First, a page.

Budget Crunch Hits Atlantic City Hard State and local governments have cut 242,000 jobs since the summer of 2008, and that number is expected to grow as many states face massive deficits. Atlantic City is trying to shore up its finances by firing cops and city workers. Nationwide, these layoffs are causing a drag on the economy.
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Budget Crunch Hits Atlantic City Hard

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Budget Crunch Hits Atlantic City Hard

Budget Crunch Hits Atlantic City Hard

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Since August 2008, state and local governments have cut 242,000 jobs and that number is expected to grow, with many states facing massive deficits. This public sector drag on the recovery could hardly come at a worse time, just as the private sector is starting to eke out some growth.

NPR's Tamara Keith reports from Atlantic City, where 20 police officers were laid off last month.

TAMARA KEITH: Robert Mooney grew up in Atlantic City and says he decided to become a police officer when he was a small kid.

Officer ROBERT MOONEY (New York Police Department): My best friend was killed when I was younger and it kind of motivated me. I always thought about it.

KEITH: He finally reached his goal three years ago. But then last month he had to turn in his gun and badge. Mooney was among the 20 Atlantic City police officers laid off.

Ofc. MOONEY: You're a police officer, you take care of people, all of a sudden all that is gone. So your identity is tarnished.

KEITH: In total, 39 city workers were laid off in what Mayor Lorenzo Langford is describing as the first round. The city has requested state permission for another 93 layoffs later this year.

Mr. LORENZO LANGFORD (Mayor, Atlantic City): It is never easy. We're talking about people's livelihoods, you know. Things are tough out here. But at the same time there are certain mandates we have to come into compliance with. And so you have to do what you have to do.

KEITH: One of those mandates balancing the city's budget. At the moment, Langford says there's an $11 million deficit.

Mr. LANGFORD: The city of Atlantic City has been caught betwixt and between, as the old timers used to say, in the midst of shrinking revenues, at the same we've had increased expenses.

KEITH: Now, city leaders say the unions could've given up more. And police officers say they're being unfairly targeted by the mayor. And maybe that's what you'd expect from Atlantic City, with its famous boardwalk and infamous history of public corruption. But when it comes to budget problems, Atlantic City is just one of the bunch.

Mr. JON SHURE (Center on Budget and Policy Priorities): We're starting to see more of it around the country and it's not just police and firemen, it's teachers as well.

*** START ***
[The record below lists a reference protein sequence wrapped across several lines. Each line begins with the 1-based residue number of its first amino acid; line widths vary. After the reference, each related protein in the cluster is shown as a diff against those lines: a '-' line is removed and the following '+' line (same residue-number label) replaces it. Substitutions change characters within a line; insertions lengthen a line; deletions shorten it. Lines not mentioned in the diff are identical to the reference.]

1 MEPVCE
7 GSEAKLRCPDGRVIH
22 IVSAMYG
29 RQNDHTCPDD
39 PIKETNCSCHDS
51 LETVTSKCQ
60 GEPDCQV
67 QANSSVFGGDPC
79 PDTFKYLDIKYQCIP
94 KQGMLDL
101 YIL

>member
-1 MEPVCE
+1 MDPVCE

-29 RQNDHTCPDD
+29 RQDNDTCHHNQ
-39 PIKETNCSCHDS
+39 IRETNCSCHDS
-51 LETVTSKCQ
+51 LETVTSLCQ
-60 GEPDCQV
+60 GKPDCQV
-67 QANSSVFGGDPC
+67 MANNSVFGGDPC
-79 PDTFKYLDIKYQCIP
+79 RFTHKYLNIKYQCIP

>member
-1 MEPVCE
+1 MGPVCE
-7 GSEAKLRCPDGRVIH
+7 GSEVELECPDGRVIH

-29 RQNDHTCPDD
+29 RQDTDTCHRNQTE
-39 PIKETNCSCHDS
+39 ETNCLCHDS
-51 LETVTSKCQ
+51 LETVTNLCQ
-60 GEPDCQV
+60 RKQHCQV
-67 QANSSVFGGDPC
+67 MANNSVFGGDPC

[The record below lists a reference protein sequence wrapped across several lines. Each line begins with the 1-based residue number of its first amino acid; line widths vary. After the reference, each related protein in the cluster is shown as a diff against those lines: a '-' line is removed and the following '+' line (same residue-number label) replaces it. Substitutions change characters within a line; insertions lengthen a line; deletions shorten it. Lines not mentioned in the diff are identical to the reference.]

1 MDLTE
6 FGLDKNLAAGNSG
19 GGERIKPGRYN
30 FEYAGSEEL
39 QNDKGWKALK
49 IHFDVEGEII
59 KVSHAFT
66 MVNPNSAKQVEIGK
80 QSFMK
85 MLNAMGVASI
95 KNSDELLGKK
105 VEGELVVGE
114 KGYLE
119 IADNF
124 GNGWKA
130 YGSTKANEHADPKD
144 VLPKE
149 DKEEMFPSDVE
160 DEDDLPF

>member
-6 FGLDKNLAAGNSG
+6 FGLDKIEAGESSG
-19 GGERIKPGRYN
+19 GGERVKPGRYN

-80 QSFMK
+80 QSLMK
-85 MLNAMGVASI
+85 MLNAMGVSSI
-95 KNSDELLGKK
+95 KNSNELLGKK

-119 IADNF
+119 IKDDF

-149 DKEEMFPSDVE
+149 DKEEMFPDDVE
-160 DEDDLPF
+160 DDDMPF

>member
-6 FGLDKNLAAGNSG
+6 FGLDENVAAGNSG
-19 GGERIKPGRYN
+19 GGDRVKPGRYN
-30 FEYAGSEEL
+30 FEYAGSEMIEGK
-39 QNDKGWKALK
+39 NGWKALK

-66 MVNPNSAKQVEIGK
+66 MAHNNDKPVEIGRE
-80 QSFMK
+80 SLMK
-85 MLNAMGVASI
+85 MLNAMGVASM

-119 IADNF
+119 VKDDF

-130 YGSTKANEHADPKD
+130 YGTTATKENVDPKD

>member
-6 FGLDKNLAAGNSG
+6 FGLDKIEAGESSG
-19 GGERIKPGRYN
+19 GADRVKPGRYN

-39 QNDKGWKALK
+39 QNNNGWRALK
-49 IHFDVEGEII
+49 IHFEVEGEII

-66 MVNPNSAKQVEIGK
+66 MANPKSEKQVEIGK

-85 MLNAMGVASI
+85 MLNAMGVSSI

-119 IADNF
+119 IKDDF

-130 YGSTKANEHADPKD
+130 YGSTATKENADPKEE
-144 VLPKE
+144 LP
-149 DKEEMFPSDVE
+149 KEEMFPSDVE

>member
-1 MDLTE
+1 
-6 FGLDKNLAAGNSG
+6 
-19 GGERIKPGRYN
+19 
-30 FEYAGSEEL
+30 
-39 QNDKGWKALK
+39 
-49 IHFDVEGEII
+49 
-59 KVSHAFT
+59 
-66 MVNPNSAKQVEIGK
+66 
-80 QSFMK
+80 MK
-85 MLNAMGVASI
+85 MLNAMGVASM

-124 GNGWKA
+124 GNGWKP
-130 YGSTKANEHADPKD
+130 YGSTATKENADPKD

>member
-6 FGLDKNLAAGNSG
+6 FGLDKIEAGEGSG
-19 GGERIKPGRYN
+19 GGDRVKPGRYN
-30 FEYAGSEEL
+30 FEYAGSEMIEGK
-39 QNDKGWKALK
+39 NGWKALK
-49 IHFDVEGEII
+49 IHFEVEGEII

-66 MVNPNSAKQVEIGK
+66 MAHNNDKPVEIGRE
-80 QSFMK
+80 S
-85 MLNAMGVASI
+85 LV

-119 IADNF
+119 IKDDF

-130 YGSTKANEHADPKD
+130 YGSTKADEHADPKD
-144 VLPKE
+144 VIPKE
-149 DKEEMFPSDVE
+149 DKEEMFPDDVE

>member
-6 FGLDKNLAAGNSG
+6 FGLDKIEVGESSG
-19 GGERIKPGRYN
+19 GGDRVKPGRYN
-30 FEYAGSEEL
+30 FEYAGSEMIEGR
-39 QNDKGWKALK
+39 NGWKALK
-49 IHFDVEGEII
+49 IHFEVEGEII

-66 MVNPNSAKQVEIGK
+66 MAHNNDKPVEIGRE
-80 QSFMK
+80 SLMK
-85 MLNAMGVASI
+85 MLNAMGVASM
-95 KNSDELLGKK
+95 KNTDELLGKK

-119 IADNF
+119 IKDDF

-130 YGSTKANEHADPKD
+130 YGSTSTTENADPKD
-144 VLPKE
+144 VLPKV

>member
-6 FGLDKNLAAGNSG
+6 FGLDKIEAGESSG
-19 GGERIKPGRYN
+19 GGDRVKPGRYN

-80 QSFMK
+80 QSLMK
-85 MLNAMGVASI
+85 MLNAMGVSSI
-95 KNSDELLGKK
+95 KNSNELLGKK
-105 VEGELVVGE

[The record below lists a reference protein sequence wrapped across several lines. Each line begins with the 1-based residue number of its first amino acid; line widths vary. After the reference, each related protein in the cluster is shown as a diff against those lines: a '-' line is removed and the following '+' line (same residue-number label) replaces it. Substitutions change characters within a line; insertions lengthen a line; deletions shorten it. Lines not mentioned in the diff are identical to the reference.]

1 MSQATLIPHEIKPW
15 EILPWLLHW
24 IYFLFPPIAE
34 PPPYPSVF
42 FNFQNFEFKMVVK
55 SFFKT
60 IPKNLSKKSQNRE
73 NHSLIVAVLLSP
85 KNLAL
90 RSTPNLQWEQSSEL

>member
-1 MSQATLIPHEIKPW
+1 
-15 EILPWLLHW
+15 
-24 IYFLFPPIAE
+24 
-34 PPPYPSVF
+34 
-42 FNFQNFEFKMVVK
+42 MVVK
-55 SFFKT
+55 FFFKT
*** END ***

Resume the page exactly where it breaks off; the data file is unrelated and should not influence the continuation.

KEITH: Jon Shure is at the Center on Budget and Policy Priorities, a group that's been pushing for Congress to give more aid to states. He says the revenue picture is starting to improve only slightly, though. The problem is stimulus funds that help state and local governments through the last couple of years are running out.

Mr. SHURE: So you turn off that tap and it sounds like productive belt tightening, but really, it threatens the recovery and makes the quality of life worse for people.

KEITH: This may sound like a whole lot of hyperbole, but even Federal Reserve chairman Ben Bernanke told Congress state and local government layoffs are having an impact.

Mr. BEN BERNANKE (Chairman, Federal Reserve): They are still in a cutting mode and seem likely to cut several hundred thousand jobs going forward. So that is a drag on the economy, no question about it.

KEITH: In his report to Congress, Bernanke said these layoffs more than 200,000 in the last two years, are among the things slowing the recovery. But Brian Riedl, a research fellow at the conservative Heritage Foundation, says it doesn't make economic sense to send more federal money to help state and local governments. He says what we're experiencing now is just a normal part of the boom and bust cycle of government spending.

Mr. BRIAN RIEDL (Research Fellow, Heritage Foundation): During booms, money flies in and states run huge surpluses. During recessions, revenues plummet and they often have to lay off a lot of people.

KEITH: Which means there are a whole lot of people out there, like recently laid off Atlantic City police officer Troy Maven, Sr.

Mr. TROY MAVEN SR. (Former Police Officer, Atlantic City): I bought a house right when I went into the academy. Like, right now it's tough. Like, I don't know what I'm going to do. Trying to make ends meet, it's just horrible.

KEITH: He never thought he'd be in this position. He never thought the city would lay off police officers. But it did. And so have a lot of other cities, forced by a soft economy to make difficult choices.

Tamara Keith, NPR News.

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